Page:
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Sens. Warner & Kaine Successfully Boost VA. Projects In Water Resources Development Act

Amendments help Port project, NoVa’s Four Mile Run project, and oyster replenishment Senate adopts WRDA legislation today on 83-14 vote

WASHINGTON – U.S. Sens. Mark R. Warner (D-VA) and Tim Kaine (D-VA) successfully amended The Water Resources Development Act, which passed the Senate today by a vote of 83-14, to resolve issues specific to three important Virginia water projects. One amendment facilitates additional progress on the Virginia Port Authority’s multi-year efforts to develop a marine terminal at Craney Island. A second Warner-Kaine amendment provides a technical correction that will promote efforts to restore Four Mile Run in Northern Virginia as a recreational resource. The third Warner-Kaine amendment increases authorized funding for oyster restoration to $70 million and allows conservation projects that benefit oyster restoration efforts to qualify for an Army Corps of Engineers recovery project.

“This bipartisan bill provides common-sense fixes to allow progress to continue on these two important projects,” Sen. Warner said. “By conveying authority over certain parts of Craney Island to the Virginia Port Authority, our amendment removes some of the red tape that has hindered a project that is vital to Virginia’s economic development. I am pleased we also were successful in updating an outdated regulation that prevented the Four Mile Run project from moving forward into a recreational and ecological resource for Northern Virginia. Our third amendment could provide meaningful opportunities to broaden efforts to replenish oyster stocks.”

“I’m pleased we’ve passed this important legislation that is good for the country and will boost essential Virginia priorities. This bill will advance a project of critical importance for the Virginia Port Authority, improve oyster restoration and fix one of the barriers to restoring a Northern Virginia trail,” said Sen. Kaine. “The bipartisan support for this bill and these projects should encourage us to find common ground on the upcoming challenges we face like passing comprehensive immigration reform.”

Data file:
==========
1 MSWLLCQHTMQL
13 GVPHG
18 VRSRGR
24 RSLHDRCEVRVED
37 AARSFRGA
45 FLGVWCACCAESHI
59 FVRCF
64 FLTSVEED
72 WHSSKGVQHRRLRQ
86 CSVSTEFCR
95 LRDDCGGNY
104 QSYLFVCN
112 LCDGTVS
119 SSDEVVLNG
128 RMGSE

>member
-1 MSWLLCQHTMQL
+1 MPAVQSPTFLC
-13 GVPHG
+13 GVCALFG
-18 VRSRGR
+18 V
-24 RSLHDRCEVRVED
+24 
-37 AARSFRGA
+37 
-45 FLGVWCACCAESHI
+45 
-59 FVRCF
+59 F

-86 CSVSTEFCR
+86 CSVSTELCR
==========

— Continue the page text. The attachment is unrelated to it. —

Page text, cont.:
The Craney Island amendment provides for authorization for the Secretary of the Army to convey certain areas of Portsmouth’s Craney Island Dredged Material Management Area (CIDMMA) to the Virginia Port Authority (VPA).  Currently, the CIDMMA is owned and operated by the U.S. Army Corp of Engineers (USACE), including construction of the Craney Island Eastward Expansion authorized by the 2007 version of the WRDA. Presently the VPA, in partnership with the USACE, is engaged in a multi-year project to develop a 600-acre site on the east side of Craney Island that will be the footprint to Craney Island Marine Terminal, which will be Virginia’s fourth state-owned marine terminal.  “The VPA wants to recognize the effort of the senators for their leadership in facilitating the next step for the eastward expansion of Craney Island,” said Rodney W. Oliver, the VPA’s interim executive director. “Their work in securing this land transfer will provide future capacity to handle seaborne cargo at The Port of Virginia.”

The Four Mile Run amendment makes a technical fix to Northern Virginia’s Four Mile Run flood protection project authorization.  The Four Mile Run is a hidden asset for the region that, running from Falls Church through Arlington County and into Alexandria, was once a center of recreation and commerce until a flood control project in the 1970’s made it less attractive for those purposes.  Since 2003, Arlington County and the City of Alexandria have been working with the USACE to restore the Four Mile Run for recreational use.  The amendment updates the flow rate for the project from a standard of 27,000 cubic feet per second (cfs) set in 1974 to a more appropriate level of 18,000 cfs that would provide 100-year flood plain protection while permitting the Four Mile Run restoration project to move forward.

The Oyster Restoration amendment raises the authorized funding level for oyster restoration from $50 million to $70 million.  It also specifies that conservation projects adjacent to – or close to – oyster restoration sites could qualify as non-federal cost share for a Corps oyster recovery project if these projects provide water quality benefits that help oyster restoration efforts.  This expands the activities eligible for non-federal cost share of oyster restoration, making it easier for localities or conservation groups to participate in these important projects.

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